Autonomous vehicles, once considered a staple only of science fiction, are here, although not yet perfect. Engineers are steadily working on the technology so that in the very near future, autonomous driving will be easy, safer and ubiquitous. Gartner forecasts that 250 million connected vehicles will hit the road worldwide in just two short years. And the World Economic Forum predicts that autonomous driving features will help prevent nine percent of accidents by 2025, potentially saving 900,000 lives during the next 10 years. Farther down the road, by 2040, autonomous vehicles may well account for 25 percent of the global auto market. How we get from here to there, however, requires just a bit of engineering expertise.
MIT’s engineers are working on vehicle-to-vehicle (V2V) algorithms that use various pieces of information from cars to determine the best evasive measures possible if vehicles started veering into one another. V2V has incredible potential to reduce automobile accidents, because the vehicles “talk” to each other, getting feedback that helps them avoid collisions. Future autonomous vehicles will include onboard systems that support machine-to-machine communications, allowing them to learn from other vehicles on the road to make adjustments that account for weather changes and shifting road conditions such as detours and in-path debris.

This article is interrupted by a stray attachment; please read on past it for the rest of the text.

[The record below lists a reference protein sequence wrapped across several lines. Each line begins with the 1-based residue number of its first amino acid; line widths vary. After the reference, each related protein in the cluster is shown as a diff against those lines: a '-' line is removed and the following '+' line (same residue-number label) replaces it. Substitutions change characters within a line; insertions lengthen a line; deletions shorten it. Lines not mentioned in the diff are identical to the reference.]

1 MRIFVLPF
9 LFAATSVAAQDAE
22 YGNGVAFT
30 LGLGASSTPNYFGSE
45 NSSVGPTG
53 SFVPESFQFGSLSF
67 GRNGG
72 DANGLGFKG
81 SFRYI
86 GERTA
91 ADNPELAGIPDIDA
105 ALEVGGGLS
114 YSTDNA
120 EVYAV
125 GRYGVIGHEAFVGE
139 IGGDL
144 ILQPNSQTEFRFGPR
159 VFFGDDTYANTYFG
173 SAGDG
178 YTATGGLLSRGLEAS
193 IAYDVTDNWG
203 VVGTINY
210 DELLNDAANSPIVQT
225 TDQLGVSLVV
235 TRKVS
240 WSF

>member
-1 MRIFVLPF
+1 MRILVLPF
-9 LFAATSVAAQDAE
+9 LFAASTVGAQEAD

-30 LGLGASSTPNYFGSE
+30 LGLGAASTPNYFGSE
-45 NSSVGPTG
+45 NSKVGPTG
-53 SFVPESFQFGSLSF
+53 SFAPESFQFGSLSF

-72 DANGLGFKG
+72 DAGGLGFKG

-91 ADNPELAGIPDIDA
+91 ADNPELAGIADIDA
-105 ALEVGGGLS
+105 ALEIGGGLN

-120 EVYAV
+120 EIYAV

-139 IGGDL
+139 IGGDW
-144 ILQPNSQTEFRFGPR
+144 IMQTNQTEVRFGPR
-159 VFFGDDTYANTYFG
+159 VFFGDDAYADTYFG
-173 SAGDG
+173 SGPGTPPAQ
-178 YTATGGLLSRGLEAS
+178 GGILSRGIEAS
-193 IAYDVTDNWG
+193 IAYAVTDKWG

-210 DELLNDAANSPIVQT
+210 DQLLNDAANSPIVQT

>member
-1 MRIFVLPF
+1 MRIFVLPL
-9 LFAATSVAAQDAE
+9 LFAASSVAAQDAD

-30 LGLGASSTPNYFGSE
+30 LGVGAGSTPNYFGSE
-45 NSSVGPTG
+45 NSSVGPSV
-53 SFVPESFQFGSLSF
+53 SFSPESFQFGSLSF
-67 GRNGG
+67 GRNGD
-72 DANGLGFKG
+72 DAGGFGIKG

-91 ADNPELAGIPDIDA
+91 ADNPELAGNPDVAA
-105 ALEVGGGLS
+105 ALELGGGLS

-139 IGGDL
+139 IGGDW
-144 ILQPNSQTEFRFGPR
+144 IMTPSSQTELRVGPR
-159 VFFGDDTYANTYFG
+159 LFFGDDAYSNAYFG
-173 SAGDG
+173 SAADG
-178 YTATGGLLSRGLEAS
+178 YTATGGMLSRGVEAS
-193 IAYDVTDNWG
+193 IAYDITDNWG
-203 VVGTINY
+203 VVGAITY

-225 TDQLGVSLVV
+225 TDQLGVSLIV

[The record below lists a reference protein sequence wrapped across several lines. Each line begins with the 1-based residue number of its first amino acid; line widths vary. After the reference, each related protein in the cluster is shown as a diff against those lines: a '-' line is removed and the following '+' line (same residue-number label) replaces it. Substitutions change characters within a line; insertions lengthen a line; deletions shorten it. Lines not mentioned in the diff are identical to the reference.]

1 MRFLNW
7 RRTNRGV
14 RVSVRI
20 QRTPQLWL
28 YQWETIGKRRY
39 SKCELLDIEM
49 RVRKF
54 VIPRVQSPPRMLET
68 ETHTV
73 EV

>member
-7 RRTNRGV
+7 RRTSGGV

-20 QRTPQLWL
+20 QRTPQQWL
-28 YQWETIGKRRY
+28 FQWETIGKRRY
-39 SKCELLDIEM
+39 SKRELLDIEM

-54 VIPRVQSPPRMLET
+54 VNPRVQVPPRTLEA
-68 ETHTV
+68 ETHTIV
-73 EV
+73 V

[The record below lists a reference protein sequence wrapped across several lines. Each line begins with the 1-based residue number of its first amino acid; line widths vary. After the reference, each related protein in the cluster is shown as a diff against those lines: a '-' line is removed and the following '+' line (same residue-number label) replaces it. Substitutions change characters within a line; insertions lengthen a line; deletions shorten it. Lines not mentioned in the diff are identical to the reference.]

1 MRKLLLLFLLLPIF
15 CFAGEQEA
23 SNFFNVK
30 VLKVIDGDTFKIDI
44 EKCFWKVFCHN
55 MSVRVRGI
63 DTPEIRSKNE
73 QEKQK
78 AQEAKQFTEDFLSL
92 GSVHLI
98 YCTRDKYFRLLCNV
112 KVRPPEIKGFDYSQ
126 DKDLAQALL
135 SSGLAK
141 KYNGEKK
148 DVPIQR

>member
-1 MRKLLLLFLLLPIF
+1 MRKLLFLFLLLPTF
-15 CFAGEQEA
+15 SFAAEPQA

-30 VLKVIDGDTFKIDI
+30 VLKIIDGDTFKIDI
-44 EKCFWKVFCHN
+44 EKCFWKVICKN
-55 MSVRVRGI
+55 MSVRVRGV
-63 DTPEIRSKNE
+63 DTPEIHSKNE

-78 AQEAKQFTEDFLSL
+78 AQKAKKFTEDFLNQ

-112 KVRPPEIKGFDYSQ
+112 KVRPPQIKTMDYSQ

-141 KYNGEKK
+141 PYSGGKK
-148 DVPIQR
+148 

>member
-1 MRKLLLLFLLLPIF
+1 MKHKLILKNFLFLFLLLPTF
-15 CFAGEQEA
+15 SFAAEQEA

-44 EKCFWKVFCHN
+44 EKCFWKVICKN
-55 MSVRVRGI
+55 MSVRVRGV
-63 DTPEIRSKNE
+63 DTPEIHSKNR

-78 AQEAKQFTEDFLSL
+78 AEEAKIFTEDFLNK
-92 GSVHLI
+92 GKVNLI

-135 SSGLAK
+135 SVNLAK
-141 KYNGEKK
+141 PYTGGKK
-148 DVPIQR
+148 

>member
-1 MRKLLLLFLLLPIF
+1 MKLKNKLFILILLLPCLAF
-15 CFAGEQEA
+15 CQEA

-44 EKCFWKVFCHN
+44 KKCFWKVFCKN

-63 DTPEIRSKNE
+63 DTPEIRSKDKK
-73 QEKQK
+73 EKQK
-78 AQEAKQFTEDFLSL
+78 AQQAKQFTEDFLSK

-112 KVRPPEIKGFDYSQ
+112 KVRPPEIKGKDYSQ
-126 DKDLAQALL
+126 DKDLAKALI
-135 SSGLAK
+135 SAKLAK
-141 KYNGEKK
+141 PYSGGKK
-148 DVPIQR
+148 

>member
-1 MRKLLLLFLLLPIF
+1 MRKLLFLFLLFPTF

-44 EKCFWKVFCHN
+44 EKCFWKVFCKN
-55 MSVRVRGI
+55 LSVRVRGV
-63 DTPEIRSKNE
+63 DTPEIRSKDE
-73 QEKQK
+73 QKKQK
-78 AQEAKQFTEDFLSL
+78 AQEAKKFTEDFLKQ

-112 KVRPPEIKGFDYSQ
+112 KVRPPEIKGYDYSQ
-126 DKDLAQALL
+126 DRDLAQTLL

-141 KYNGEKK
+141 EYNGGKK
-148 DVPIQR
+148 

But V2V communication is only one piece of the puzzle. Vehicle-to-infrastructure communication, or V2I, is being tested as well. V2I would set the stage for vehicles to communicate with road signs or traffic signals, for example, and provide information to the vehicle about safety issues. V2I could also request traffic information from a traffic management system and access the most efficient possible routes. Reports by the NHTSA say that incorporating V2I into vehicles, along with V2V systems, would reduce all target vehicle crashes by 81 percent.
Individuals will use self-driving cars on demand much like any other utility service. Mobility as a Service (MaaS) will become increasingly popular, providing services such as carpooling, which will take on a whole new meaning as automobiles will be programmed to pick up and drop off from any number of locations. The technology also could easily deliver products as varied as pizza to playground equipment. An Intel/Strategy Analytics report estimates that business use of MaaS could generate $3 trillion in revenue by 2040.
Autonomous driving will change lives and societies. Fewer accidents, greater mobility and more efficient traffic flow will result, but only if the technology is flexible, easy to use and practical.